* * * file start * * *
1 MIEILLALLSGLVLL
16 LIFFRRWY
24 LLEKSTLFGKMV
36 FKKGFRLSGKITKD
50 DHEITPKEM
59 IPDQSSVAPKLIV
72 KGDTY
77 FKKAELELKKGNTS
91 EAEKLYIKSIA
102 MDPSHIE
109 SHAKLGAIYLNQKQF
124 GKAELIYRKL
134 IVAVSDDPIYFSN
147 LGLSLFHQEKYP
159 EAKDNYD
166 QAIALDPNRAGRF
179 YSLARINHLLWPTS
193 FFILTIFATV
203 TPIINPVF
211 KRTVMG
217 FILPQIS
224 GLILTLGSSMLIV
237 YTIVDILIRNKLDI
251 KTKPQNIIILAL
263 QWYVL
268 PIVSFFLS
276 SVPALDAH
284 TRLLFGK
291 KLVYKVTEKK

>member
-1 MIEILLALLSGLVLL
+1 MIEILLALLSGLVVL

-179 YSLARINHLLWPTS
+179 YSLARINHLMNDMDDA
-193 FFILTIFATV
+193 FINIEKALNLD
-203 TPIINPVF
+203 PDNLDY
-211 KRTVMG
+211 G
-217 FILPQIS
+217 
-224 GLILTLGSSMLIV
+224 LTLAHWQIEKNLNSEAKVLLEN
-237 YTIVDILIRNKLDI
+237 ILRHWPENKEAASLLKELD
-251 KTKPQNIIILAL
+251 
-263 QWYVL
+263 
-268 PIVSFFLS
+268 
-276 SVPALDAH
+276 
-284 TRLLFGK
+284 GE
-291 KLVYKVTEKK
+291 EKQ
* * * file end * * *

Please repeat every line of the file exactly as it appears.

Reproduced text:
1 MIEILLALLSGLVLL
16 LIFFRRWY
24 LLEKSTLFGKMV
36 FKKGFRLSGKITKD
50 DHEITPKEM
59 IPDQSSVAPKLIV
72 KGDTY
77 FKKAELELKKGNTS
91 EAEKLYIKSIA
102 MDPSHIE
109 SHAKLGAIYLNQKQF
124 GKAELIYRKL
134 IVAVSDDPIYFSN
147 LGLSLFHQEKYP
159 EAKDNYD
166 QAIALDPNRAGRF
179 YSLARINHLLWPTS
193 FFILTIFATV
203 TPIINPVF
211 KRTVMG
217 FILPQIS
224 GLILTLGSSMLIV
237 YTIVDILIRNKLDI
251 KTKPQNIIILAL
263 QWYVL
268 PIVSFFLS
276 SVPALDAH
284 TRLLFGK
291 KLVYKVTEKK

>member
-1 MIEILLALLSGLVLL
+1 MIEILLALLSGLVVL

-179 YSLARINHLLWPTS
+179 YSLARINHLMNDMDDA
-193 FFILTIFATV
+193 FINIEKALNLD
-203 TPIINPVF
+203 PDNLDY
-211 KRTVMG
+211 G
-217 FILPQIS
+217 
-224 GLILTLGSSMLIV
+224 LTLAHWQIEKNLNSEAKVLLEN
-237 YTIVDILIRNKLDI
+237 ILRHWPENKEAASLLKELD
-251 KTKPQNIIILAL
+251 
-263 QWYVL
+263 
-268 PIVSFFLS
+268 
-276 SVPALDAH
+276 
-284 TRLLFGK
+284 GE
-291 KLVYKVTEKK
+291 EKQ